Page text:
Studies in this area have come up with encouraging results. One such study on soccer players used heart rate monitors to look at the relationship between heart rate (HR), player numbers and pitch size9. Playing 2-a-side on smaller pitches (30m x 20m) averaging 2 minutes of play interspersed with 2 minutes rest, average HR was 90-95% maximum – ideal for improving maximum aerobic capacity. 5-a-side to 8-a-side games on larger pitches produced HRs of 85-90% max (ideal for raising lactate threshold).
Meanwhile, a study on rugby league players and speed, power and agility compared traditional running routines (without a ball) to various ‘small games’ training methods (including 2-a-side and unequal defence vs. attack games)10. Although both methods produced improvements in 10m speed and maximal aerobic power, only the small games group improved 20 and 40m times and their vertical jump heights. Moreover, while the win-loss games tally was the same for both groups, compared to the traditionally trained players, the small games conditioned players scored more points and amassed a greater points differential.
Female games player coaches who have limited time might be better to ask themselves not whether their team is fit or not, but instead what two or three performance variables are key to success on the pitch and then set about designing some small games to improve them. By combing these with effective warm-up drills that replicate the demands of the game, coaches can maximise the time spent with the team and make the training much more fun for the players!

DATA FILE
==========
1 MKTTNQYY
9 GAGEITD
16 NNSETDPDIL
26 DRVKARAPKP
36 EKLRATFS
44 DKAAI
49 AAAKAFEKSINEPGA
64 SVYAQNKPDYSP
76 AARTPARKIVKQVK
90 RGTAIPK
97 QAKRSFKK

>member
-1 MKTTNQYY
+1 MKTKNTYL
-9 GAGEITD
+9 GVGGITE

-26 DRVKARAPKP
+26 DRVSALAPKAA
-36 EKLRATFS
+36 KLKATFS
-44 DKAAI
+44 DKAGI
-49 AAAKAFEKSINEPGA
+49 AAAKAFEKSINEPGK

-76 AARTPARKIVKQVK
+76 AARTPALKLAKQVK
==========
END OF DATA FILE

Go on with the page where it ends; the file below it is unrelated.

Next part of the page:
1. Am J Sports Med (1995) 23, 694-701
2. Am J Sports Med (1994) 22, 364-371
3. Am J Sports Med (1982) 10, 297-299
4. Clin Sports Med (2000) 287-302
5. JSCR (2006) 20 (2), 331-335.
6. JSCR (2006) 20 (2), 345-353.
7. JSCR (2006) 20 (2), 422-428.
8. JSCR (2006) 20 (1), 29-35.
9. JSCR (2006) 20 (2), 316-319.
10. JSCR (2006) 20 (2), 309-315
Original article by James Marshall
Summary by Andrew Hamilton BSc Hons MRSC ACSM